In the evaluation of a patient complaining of dizziness, the examiner’s initial efforts must be directed at determining the exact nature of the patient’s complaint because the pathophysiology determines the patient’s sensations. Precisely understanding the complaint determines the workup. For example, in a patient with syncope or presyncope, the cause of the sensation is probably cardiovascular and not inner ear. In contrast, in a patient with a sensation of spinning or whirling, the pathology probably involves the inner ear or vestibular nerve on 1 side, though insults to the cerebellum and brainstem may also produce true vertigo. Therefore, the cause in a patient with true vertigo cannot be assumed to be peripheral.
Although close questioning and careful examination usually reveal important differences, conditions such as multiple sclerosis, migraine equivalent, and vertebrobasilar transient ischemic episodes may simulate peripheral vestibulopathy. Vertigo, the hallmark of inner ear disease, is defined as the illusion of movement of either one’s self or one’s environment. An assessment of the patient’s current history should address the following:
- Ask the patient to describe the symptoms without using the word dizzy. Have the patient differentiate vertigo from presyncope or near-syncope.
- Determine if the patient has a sense of being pushed down or pushed to 1 side (pulsion). A peculiar sense of movement of objects viewed when the patient moves is termed oscillopsia.
- Ascertain whether the symptoms are related to an anxiety episode; patients with agoraphobia may describe their symptoms as dizziness.
- Determine if the sensation is continuous or episodic; if episodic, find out if the sensation is fleeting or prolonged.
- Ascertain whether the onset and progression of symptoms were slow and insidious or acute.
- Ask the patient about head trauma and other illnesses to determine the setting of the initial symptoms. Trauma resulting in damage to an ear often manifests as unilateral hearing loss, which may be the cause of episodic vertigo even years later (posttraumatic hydrops).
- Determine if the episodes are associated with turning the head, lying supine, or sitting upright.
- Determine if symptoms of an upper respiratory infection or flu-like illness preceded the onset of vertigo.
- Inquire about associated symptoms such as hearing loss or tinnitus (ringing in the ears), aural fullness, diaphoresis, nausea, or emesis.
- Determine if the patient has an aura or warning before the symptoms start.
- If hearing loss is evident, find out if hearing fluctuates.
- Determine if the patient has a headache or visual symptoms such as scintillating scotoma.
- Ask the patient about brainstem symptoms such as diplopia, dysarthria, facial paresthesia, or extremity numbness or weakness.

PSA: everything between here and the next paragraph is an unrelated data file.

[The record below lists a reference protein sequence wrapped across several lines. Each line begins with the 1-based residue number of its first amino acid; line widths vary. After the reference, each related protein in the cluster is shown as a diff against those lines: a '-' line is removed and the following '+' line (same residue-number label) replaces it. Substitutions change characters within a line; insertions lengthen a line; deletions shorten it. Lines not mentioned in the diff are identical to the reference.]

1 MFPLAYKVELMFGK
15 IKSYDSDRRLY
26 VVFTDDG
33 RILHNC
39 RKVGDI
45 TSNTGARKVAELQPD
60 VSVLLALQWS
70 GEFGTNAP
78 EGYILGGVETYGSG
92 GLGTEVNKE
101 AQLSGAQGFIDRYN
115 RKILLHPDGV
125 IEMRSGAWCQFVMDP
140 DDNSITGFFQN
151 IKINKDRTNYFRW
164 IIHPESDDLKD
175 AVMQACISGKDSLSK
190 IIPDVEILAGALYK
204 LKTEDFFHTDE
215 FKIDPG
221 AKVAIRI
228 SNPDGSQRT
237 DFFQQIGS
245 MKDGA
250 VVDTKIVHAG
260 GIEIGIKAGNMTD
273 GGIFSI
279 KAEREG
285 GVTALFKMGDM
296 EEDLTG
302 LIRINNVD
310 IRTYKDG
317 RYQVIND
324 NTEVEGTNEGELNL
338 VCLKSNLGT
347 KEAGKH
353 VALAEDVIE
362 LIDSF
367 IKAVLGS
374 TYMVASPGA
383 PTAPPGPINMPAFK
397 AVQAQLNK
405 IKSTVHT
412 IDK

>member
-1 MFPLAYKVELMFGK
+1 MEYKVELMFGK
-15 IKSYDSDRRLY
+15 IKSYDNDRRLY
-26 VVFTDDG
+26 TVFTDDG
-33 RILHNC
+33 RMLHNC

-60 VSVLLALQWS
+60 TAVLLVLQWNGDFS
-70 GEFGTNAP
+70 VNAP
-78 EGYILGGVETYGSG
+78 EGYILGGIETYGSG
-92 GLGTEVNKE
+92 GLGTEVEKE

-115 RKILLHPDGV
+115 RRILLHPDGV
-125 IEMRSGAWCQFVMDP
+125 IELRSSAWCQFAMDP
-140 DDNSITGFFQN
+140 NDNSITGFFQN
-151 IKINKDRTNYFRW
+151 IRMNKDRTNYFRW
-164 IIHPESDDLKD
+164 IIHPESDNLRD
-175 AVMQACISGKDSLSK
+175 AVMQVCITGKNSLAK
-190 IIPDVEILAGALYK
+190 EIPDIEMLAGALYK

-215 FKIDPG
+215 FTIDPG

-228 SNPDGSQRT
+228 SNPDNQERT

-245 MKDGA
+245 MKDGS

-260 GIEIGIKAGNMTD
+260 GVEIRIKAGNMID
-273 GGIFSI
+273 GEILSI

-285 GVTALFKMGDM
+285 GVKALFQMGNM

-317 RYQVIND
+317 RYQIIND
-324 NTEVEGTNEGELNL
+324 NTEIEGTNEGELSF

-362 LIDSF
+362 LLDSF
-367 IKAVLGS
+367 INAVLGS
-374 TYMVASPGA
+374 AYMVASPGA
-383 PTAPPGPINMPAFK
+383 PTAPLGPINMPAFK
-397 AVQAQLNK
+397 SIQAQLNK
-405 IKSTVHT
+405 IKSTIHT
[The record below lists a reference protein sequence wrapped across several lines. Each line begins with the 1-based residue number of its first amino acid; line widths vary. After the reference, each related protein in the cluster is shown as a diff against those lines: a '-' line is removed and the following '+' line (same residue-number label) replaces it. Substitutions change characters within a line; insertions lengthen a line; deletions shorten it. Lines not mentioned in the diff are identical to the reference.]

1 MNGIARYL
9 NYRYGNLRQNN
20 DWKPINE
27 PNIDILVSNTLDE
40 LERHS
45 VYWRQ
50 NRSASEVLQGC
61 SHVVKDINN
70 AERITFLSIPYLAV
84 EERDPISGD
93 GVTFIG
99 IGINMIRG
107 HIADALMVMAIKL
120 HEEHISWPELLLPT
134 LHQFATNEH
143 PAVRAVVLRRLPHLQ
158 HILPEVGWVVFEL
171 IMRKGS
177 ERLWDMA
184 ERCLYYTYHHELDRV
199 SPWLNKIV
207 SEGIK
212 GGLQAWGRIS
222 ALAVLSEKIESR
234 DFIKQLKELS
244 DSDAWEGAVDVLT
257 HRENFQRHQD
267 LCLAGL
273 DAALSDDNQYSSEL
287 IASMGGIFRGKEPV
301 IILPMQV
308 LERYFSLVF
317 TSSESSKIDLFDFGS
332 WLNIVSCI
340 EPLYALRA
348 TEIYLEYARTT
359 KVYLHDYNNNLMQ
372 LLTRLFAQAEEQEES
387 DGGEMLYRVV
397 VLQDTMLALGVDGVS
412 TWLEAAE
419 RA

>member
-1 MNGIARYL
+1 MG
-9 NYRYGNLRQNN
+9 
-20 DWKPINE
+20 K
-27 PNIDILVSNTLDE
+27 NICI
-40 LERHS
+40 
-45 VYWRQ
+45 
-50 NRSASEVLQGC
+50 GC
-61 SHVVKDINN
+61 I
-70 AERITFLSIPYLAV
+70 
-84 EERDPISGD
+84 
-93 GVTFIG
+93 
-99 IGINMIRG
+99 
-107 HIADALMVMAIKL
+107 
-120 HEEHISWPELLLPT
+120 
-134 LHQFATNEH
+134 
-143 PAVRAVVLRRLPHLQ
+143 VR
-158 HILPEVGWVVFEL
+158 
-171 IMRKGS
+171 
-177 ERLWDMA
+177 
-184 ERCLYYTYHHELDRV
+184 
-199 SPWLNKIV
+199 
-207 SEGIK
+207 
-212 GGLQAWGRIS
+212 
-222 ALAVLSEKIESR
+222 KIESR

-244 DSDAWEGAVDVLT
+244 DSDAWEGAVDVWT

- Ascertain the degree of impairment during an episode.
- Inquire about exposure to ototoxic medications, such as aminoglycosides and antineoplastic drugs (especially cisplatin). These medications can damage vestibular hair cells and typically lead to progressive ataxia and/or oscillopsia. Because ototoxic medications simultaneously affect both labyrinths, they rarely cause vertigo. When ototoxic patients describe vertigo, the condition almost always is related to head movement and is described as an uncomfortable sense of shifting or bobbing of viewed objects (oscillopsia).
In obtaining the medical history, include the following:
- Determine if the patient has conditions such as diabetes (which can cause visual and proprioceptive problems), hypertension, cardiovascular or cerebrovascular disease, migraine, or neurologic disease (eg, multiple sclerosis).
- Determine if the patient has any family history of cardiovascular disease, peripheral vascular disease, or migraine. Labyrinthine causes of vertigo usually are not inherited; however, rare exceptions (eg, Usher syndrome) are reported. Some clinical researchers believe that Ménière disease may have a hereditary predilection.
- Inquire about the patient’s medications. The list of medications that can cause dizziness is long; the most common culprits are antihypertensive agents. Ask if the onset of the patient’s symptoms was associated with starting a new medication or a change in the dose or frequency of a medication.
- Determine if the patient has had ear surgery. Although surgery for chronic ear disease only occasionally results in permanent vestibular injury, patients with a history of surgery for cholesteatoma may have an iatrogenic or acquired labyrinthine fistula. Patients who have undergone stapes surgery for otosclerosis or tympanosclerosis may develop vestibular symptoms because of perilymphatic fistula, adhesions between the oval window and saccule, or an overly long prosthesis.